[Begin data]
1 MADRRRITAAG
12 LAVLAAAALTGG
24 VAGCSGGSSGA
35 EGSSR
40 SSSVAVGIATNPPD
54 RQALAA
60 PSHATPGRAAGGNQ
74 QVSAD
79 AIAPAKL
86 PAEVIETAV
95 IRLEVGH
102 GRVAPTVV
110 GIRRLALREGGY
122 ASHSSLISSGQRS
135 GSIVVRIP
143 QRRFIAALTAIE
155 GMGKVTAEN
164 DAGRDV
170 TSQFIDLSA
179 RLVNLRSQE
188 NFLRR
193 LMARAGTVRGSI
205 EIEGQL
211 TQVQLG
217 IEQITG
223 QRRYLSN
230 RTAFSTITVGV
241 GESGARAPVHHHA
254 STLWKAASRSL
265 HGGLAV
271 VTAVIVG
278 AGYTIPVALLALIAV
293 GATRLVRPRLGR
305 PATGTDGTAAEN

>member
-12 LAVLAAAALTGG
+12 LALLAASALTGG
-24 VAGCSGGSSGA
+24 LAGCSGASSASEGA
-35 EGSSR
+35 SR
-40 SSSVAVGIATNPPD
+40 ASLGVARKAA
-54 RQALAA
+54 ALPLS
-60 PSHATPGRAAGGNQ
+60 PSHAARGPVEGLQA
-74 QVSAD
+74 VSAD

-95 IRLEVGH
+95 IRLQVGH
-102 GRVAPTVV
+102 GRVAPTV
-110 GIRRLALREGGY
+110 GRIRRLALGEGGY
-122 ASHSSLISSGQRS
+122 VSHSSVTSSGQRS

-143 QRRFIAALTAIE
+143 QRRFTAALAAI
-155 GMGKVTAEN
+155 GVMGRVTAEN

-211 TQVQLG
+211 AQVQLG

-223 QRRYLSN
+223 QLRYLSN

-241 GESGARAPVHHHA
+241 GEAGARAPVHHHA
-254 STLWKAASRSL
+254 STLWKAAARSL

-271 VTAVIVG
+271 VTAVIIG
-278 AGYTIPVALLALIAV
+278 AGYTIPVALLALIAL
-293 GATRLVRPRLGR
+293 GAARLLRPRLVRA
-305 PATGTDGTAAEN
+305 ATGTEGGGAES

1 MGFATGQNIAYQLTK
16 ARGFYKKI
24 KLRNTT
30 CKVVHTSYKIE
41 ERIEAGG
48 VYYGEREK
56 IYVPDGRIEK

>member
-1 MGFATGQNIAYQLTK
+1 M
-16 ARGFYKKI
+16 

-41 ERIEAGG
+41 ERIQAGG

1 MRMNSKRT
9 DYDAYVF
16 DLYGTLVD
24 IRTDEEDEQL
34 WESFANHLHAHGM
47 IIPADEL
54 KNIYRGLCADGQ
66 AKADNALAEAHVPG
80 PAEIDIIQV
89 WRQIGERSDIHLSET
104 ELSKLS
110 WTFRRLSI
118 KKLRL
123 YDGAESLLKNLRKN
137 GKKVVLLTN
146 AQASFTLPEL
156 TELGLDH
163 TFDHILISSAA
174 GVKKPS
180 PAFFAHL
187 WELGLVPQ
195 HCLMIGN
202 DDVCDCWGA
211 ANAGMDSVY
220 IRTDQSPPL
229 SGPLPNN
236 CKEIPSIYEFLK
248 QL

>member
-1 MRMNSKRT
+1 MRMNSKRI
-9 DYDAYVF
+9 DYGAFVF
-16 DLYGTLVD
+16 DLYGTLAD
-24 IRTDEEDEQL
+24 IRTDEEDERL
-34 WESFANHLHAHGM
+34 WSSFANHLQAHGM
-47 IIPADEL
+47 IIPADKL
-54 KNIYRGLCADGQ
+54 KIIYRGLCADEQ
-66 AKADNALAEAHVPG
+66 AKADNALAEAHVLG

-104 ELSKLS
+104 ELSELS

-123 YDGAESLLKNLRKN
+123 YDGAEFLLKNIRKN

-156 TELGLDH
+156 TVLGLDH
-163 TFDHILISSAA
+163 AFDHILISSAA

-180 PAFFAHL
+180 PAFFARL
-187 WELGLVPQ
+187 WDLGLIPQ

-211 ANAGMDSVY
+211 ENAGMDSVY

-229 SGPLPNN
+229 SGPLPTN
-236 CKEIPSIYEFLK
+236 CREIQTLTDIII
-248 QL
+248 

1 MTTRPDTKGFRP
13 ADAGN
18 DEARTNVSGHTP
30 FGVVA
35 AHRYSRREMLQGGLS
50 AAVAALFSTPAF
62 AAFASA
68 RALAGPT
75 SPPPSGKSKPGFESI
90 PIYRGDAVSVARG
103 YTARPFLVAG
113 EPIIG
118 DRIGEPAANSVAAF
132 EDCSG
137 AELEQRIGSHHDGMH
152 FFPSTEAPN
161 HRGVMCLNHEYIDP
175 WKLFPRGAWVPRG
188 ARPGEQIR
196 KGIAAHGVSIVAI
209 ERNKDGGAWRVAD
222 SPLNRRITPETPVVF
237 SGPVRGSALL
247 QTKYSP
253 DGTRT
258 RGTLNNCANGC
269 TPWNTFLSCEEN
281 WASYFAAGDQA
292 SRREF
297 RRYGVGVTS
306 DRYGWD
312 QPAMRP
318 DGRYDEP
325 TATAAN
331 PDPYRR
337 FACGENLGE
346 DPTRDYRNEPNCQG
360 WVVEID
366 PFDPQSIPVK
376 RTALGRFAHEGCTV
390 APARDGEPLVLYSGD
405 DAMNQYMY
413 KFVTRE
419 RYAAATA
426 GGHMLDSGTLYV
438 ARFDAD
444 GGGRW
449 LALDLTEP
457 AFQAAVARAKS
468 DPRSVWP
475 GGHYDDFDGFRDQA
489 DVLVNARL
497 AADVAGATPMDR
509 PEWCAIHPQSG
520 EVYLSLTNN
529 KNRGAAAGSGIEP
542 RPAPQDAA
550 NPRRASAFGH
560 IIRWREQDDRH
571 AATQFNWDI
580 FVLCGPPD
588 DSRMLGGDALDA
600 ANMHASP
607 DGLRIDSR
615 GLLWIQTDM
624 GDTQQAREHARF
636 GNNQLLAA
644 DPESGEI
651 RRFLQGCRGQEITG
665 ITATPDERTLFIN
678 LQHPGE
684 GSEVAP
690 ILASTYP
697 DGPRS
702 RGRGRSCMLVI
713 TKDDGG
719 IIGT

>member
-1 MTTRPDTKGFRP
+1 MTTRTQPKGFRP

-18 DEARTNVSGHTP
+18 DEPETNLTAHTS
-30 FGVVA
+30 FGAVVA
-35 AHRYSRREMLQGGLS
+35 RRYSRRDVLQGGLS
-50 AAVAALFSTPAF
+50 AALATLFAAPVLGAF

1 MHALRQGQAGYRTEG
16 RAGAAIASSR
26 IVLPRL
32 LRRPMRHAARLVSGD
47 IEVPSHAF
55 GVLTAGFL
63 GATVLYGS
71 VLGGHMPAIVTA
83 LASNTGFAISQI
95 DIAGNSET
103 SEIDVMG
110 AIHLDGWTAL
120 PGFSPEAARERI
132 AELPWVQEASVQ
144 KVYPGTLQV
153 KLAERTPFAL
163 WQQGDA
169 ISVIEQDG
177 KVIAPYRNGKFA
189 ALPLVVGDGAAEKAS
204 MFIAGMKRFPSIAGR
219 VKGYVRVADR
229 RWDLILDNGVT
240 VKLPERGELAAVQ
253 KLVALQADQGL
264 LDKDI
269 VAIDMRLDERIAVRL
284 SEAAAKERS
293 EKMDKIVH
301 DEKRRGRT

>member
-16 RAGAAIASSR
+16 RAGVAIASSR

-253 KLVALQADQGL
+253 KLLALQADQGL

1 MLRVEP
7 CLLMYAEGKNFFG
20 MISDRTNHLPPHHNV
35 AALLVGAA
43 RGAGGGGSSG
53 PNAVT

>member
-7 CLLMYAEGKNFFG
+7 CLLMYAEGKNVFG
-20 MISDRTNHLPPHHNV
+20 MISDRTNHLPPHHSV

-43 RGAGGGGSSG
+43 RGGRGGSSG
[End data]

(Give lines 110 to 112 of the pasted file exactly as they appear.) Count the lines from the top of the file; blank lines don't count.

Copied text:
174 GVKKPS
180 PAFFAHL
187 WELGLVPQ